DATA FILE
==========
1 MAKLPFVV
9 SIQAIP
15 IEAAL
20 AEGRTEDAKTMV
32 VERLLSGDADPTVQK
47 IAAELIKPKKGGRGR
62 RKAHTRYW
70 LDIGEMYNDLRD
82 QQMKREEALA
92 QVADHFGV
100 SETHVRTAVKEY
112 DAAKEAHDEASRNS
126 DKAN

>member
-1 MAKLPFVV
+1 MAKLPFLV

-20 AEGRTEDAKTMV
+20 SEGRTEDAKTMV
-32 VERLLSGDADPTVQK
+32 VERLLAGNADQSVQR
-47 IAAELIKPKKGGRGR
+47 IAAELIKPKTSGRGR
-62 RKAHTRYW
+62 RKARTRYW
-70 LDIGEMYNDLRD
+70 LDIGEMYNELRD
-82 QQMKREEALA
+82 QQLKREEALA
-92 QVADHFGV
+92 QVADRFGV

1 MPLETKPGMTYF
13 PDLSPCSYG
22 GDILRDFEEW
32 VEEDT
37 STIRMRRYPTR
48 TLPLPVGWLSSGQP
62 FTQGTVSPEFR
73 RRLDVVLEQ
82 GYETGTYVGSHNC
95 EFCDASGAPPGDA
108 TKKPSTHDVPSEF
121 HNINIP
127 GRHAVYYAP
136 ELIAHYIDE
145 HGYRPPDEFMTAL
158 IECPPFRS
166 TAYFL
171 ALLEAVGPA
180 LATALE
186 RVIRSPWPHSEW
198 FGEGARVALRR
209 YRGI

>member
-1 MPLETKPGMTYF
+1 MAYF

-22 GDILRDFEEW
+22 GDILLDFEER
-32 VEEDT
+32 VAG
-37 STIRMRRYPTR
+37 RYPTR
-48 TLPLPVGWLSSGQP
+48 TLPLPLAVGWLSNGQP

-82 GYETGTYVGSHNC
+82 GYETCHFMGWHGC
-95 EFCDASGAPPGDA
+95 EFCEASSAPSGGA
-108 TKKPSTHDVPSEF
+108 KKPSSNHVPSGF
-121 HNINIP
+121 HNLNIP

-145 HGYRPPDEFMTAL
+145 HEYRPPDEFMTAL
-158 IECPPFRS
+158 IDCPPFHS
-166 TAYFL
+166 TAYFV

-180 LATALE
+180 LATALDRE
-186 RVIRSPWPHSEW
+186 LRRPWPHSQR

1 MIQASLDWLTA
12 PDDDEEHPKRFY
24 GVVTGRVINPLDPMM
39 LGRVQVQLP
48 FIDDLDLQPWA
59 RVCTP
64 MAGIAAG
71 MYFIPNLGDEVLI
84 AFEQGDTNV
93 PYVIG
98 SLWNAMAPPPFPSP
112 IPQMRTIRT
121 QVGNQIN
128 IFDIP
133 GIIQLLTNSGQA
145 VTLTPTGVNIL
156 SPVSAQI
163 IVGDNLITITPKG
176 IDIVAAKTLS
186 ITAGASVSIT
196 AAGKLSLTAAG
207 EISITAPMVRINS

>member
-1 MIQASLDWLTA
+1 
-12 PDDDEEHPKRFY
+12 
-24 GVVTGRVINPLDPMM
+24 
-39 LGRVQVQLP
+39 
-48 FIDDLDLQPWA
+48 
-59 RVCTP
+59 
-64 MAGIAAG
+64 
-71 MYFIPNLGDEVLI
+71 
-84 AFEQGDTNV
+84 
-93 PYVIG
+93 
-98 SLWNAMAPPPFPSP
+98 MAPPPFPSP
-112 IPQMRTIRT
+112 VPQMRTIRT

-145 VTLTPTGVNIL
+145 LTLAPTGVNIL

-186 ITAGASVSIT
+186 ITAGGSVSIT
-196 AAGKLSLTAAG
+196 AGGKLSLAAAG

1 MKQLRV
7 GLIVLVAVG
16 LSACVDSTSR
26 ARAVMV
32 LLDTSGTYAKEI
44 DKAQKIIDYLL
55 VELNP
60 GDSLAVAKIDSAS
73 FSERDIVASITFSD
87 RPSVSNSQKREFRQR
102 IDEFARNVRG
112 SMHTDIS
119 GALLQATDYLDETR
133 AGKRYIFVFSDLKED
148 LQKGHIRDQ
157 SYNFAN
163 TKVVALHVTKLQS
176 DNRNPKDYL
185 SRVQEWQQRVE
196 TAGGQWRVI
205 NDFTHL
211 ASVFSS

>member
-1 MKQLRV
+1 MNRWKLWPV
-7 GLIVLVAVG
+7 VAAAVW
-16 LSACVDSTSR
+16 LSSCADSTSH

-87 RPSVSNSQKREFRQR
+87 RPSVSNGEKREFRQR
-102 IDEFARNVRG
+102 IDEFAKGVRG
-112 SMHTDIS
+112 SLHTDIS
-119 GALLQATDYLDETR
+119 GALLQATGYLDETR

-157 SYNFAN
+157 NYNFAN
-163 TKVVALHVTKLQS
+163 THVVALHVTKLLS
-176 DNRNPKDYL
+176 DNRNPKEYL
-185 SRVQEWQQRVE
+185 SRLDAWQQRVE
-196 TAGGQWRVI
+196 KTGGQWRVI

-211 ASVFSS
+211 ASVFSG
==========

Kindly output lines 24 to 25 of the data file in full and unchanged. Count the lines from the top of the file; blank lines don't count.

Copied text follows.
+62 RKARTRYW
-70 LDIGEMYNDLRD